Push notifications for websites: integration and implementation with JS

Push notifications have long been a popular tool on smartphones and tablets to keep users informed of important news. No matter if the weather gets bad or your favorite club has won. We use push notifications on a daily basis, but why only on our smartphones and tablets?

Push notifications with push.js

The strength of Push.js is the ease of use and implementation. We do not have to worry about older browsers or distinguish between multiple implementations. Instead, we can serve all browsers with a single function call. Push.js automatically chooses the right fallback implementation for older browsers, and we can lean back carelessly.

For the integration of Push.js we just need to download the lib or install it via npm / bower. If we have now integrated the Lib into our project, we can start directly with the creation of a notification. The following JavaScript function is Push.create(‘Hello World!’) : Push.create(‘Hello World!’) . As soon as this function has been executed initially, we automatically receive a browser-dependent dialog, which is necessary for confirming the push notifications. If this is once accepted, we receive the notification “Hello World” directly.

Further notifications can now be triggered without having to repeatedly accept the confirmation. The confirmation is valid for the selected domain until it is revoked in the browser settings. A push notification always needs a title, all other options can be set as needed. This includes:

  • body (text of the push notification)
  • icon (image for the push notification)
  • onClick (callback function, should be clicked on the push notification)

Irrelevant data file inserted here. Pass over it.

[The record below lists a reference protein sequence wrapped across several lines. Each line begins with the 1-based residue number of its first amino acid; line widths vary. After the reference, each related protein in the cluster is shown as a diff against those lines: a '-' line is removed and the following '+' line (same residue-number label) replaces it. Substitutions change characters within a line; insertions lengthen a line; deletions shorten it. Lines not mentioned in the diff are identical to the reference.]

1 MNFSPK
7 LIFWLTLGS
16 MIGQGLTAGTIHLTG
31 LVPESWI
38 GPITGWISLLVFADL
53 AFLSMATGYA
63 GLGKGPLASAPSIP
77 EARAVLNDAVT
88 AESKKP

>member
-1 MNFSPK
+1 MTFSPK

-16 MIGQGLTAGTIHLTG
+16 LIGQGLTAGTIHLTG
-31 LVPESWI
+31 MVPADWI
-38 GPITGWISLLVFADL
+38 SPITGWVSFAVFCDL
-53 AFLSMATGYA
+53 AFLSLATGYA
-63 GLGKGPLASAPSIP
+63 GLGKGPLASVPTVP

• onClose (callback function, should the push notification be closed)
  • onError (callback function, should an error occur)
  • onShow (callback function, the push notification should be displayed)
  • tag (identifies and can be used as an ID for push notification)
  • timeout (time in milliseconds until the push notification is closed)
  • vibrate (vibration history for mobile devices)

Thus, an extensive push notification might look like this:

[cc lang=”javascript”]Push.create(‘PushTitle’, { body: ‘Here is push content!’, icon: { x16: ‘img/icon.png’, x32: ‘img/icon.png’ }, timeout: 6000 });[/cc]

On the official page of Push.js or on the GitHub repo, you can read all the important information and once again deal with the JavaScript Notifications API.

Recent Articles

Best Programming Languages for Blockchain

Which are these the best programming languages for blockchain? Developers are presently utilizing prevalent programming languages like C++ and Java to manufacture custom blockchain...

Social VR world: Facebook Horizon should start in 2020

Facebook has announced with Horizon a new social VR world. This should allow users to create their own virtual reality worlds. The stop, however,...

Angular 9 Next Versions: Ivy, Bazel and more

Angular 9 next versions are here. Besides updates to Ivy, the update includes three features for the Language Service and Service Worker and changes...

Google Releases Dart 2.5: Code Completion through Machine Learning

The latest version of Googles C-Alternative, Go 1.13, is barely released, as the JavaScript derivative of the Internet giant follows: Dart 2.5 is here!...

Laravel 6.0 is here: Support for Serverless Platform Laravel Vapor

A new update is available for the framework Laravel. Laravel 6.0 is compatible with Laravel Vapor, a serverless deployment platform. The development team has...

Related Stories

1 Comment

Leave A Reply

Please enter your comment!
Please enter your name here